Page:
Grand Valley tax collections rebound

Phil Castle, The Business Times

Phil Castle
Phil Castle

Tax collections have rebounded in the Grand Valley to their highest levels since before the recession.

Although the proportional gains could be smaller, official expect the trend to continue.

“I think we’re seeing a much improved economy,” said Eleanor Thomas, budget manager for Mesa County.

Jodi Romero, financial operations director for the City of Grand Junction, agreed. “We’ve  finally turned the corner.”

Counting gains in December, Mesa County reported an 8.3 percent increase in combined sales and use tax collections for 2017 over 2016. The City of Grand Junction reported a 6.8 percent increase. Year-end totals for tax collections for the county and city were the highest since 2008.

Meanwhile, lodging tax collections in Grand Junction — a measure of hotel and motel stays — increased for December and 2017.

Mesa County reported collecting a total of nearly $2.8 million in sales and use taxes in December. That’s an increase of more than $290,000 and 11.7 percent over the same month in 2016.

Sales tax collections rose 10.8 percent on increases in the retail sector as well as the hotel and restaurant categories.

A 21.1 percent gain in use tax collections reflected increased sales of automobiles purchased outside the county, but used in the county.

The City of Grand Junction reported collecting a total of more than $4.3 million in sales and use taxes in December. That’s an increase of almost $315,000 and 7.8 percent over the same month in 2016. A 9.8 percent increase in sales tax collections more than offset a 34.8 percent decrease in use tax collections, a far smaller and more volatile portion of revenues for the city.

Romero said each of the top five categories that cumulatively account for about 75 percent of sales tax collections showed growth. Collections on sales of automobiles increased 14.9 percent, while collections on sales of construction materials rose 13.9 percent, she said.

December collections reflect November sales. Sales during December, including those for the holiday shopping season, will show up in January collections that will be reported in February.

The December numbers brought year-end sales and use tax collections for Mesa County to almost $33.3 million in 2017. That’s an increase of almost 2.6 million and 8.3 percent over 2016. Sales tax collections rose 7.9 percent, while use tax collections were up 12.3 percent.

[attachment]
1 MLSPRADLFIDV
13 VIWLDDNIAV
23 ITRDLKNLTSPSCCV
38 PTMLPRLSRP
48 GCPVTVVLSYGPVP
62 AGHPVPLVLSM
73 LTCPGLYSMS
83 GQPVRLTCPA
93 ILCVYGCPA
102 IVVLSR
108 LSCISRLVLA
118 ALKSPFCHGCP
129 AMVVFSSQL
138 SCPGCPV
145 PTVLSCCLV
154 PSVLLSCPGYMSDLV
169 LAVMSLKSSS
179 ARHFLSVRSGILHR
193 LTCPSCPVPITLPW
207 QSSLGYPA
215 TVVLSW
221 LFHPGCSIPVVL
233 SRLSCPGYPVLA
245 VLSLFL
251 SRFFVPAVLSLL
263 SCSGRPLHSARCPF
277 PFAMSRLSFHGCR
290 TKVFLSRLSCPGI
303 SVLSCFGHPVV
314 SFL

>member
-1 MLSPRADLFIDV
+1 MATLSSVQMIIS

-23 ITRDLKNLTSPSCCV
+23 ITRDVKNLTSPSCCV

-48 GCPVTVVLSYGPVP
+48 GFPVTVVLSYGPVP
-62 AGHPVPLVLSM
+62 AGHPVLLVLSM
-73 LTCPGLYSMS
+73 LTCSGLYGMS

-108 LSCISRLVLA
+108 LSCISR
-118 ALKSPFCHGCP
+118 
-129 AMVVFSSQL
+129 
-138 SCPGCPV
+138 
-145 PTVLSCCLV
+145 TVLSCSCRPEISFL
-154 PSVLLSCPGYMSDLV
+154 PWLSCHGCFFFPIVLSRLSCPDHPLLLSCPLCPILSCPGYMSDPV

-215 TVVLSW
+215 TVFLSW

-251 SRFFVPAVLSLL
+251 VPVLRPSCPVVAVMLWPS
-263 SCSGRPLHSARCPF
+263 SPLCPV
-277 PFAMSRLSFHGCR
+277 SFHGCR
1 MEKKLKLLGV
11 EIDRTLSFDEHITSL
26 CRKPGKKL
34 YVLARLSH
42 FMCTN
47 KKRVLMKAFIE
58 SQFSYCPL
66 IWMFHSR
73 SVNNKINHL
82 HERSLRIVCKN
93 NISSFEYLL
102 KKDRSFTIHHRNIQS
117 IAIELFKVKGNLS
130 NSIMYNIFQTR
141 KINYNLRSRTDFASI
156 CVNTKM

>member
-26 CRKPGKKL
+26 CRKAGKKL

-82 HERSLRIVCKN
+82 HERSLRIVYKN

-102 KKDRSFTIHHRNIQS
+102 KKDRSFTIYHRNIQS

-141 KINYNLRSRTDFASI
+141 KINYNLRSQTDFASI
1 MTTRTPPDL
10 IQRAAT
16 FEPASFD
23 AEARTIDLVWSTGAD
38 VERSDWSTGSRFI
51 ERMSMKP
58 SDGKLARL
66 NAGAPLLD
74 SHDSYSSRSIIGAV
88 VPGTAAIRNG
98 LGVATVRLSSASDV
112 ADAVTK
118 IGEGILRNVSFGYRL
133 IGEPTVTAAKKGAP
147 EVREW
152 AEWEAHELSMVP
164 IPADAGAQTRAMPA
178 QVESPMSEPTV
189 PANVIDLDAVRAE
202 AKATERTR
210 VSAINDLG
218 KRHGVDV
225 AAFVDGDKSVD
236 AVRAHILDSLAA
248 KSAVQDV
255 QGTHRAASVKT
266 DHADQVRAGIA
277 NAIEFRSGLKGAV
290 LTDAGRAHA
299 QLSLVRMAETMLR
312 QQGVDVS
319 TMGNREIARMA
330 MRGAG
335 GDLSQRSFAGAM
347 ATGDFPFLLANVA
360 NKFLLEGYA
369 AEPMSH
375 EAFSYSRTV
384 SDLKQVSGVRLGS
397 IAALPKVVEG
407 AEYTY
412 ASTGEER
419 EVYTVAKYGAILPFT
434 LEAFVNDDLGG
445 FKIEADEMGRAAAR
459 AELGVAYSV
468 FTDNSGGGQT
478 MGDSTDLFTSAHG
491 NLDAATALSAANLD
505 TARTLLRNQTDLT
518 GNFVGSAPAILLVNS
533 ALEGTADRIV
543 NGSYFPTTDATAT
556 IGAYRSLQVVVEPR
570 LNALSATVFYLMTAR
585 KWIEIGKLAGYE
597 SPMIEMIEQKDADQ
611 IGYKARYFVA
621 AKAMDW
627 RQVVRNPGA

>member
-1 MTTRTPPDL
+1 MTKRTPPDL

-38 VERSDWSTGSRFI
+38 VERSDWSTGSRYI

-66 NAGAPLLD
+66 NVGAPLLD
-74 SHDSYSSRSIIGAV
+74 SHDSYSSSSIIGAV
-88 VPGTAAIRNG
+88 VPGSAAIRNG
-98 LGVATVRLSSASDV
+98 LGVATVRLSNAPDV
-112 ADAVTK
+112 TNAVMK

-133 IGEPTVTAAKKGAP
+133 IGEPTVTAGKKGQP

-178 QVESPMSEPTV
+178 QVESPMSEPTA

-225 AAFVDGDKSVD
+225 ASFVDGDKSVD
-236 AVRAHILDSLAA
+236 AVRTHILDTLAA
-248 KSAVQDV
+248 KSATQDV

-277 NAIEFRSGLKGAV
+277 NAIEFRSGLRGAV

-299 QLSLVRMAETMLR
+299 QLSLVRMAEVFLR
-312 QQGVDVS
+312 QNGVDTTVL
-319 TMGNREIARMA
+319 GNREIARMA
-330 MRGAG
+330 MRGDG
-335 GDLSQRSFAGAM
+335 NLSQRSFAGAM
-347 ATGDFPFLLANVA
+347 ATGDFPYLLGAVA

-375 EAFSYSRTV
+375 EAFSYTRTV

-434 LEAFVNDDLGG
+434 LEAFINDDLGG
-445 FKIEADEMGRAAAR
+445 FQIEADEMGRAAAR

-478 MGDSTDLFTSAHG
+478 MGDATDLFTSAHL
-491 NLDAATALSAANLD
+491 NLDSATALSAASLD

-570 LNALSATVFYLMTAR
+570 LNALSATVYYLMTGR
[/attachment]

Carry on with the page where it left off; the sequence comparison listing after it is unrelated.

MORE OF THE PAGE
Tax collections increased 4.3 percent on retail sales and 9.7 percent for other industry categories with the biggest gains in the auto and home improvement categories. Gains in the oil and natural gas and telecommunications sectors offset what were decreases the year before, Thomas said.

For the City of Grand Junction, combined sales and use tax collections totaled almost $52.9 million for 2017. That’s an increase of nearly $3.4 million and 6.8 percent over 2016. Sales tax collections rose 6.6 percent, while use tax collections jumped 14.9 percent.

Romero said the numbers reflect increasing consumer confidence in the local and national economies as well as improving labor conditions.

Thomas and Romero said they expect sales tax collections to continue to trend upward in 2018, although projected increases for the budgets remain conservative at 2 percent for the county and 1 percent for the city.

The rate of sales tax rose 0.37 percent at the beginning of January after Mesa County voters approved in November a ballot measure increasing funding for public safety. That brings the total sales tax rate to 5.27 percent in Mesa County and 8.02 percent in the City of Grand Junction.

Meanwhile, lodging tax collections also continued to increase in Grand Junction during 2017.

For December, $79,872 was collected. That’s an increase of $4,830 and 6.4 percent over the same month in 2016. December collections reflect hotel and motel stays in November.

The December numbers brought the year-end total in lodging tax collections for 2017 to almost $1.5 million. That’s an increase of $44,185 and 3.1 percent over 2016.